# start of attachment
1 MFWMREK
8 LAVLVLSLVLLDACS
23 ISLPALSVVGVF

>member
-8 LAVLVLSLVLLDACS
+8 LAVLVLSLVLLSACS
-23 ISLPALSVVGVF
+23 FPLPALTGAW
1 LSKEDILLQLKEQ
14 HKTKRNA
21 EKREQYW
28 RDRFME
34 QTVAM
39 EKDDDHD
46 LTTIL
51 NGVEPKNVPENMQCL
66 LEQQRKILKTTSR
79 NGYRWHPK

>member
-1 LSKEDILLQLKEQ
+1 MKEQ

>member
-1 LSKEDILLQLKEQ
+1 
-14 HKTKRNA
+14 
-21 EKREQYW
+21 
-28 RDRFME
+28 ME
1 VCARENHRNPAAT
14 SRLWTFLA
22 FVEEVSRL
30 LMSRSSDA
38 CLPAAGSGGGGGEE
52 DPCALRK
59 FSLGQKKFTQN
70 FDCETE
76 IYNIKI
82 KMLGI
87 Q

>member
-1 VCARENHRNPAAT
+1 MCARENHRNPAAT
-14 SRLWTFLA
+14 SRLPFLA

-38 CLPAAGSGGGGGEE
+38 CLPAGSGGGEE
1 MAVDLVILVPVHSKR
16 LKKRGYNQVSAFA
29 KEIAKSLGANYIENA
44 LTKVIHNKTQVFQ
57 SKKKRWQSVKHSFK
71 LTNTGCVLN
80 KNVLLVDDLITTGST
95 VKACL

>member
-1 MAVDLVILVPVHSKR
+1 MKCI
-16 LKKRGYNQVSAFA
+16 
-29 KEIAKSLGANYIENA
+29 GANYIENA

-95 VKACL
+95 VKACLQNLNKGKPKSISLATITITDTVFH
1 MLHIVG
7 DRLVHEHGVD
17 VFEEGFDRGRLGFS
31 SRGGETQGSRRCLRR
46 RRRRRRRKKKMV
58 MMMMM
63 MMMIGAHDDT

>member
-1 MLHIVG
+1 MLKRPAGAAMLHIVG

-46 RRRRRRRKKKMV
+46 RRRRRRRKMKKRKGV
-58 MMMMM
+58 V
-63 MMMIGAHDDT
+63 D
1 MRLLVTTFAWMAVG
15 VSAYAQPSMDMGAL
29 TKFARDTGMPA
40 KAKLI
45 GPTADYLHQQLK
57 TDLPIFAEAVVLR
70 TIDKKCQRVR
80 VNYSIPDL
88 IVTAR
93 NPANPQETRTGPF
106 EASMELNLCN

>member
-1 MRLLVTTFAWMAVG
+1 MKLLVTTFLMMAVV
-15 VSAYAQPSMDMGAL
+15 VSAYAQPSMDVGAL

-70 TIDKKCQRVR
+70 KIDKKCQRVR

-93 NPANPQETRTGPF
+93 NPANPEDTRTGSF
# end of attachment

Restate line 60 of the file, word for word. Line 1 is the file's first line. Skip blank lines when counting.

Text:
-16 LKKRGYNQVSAFA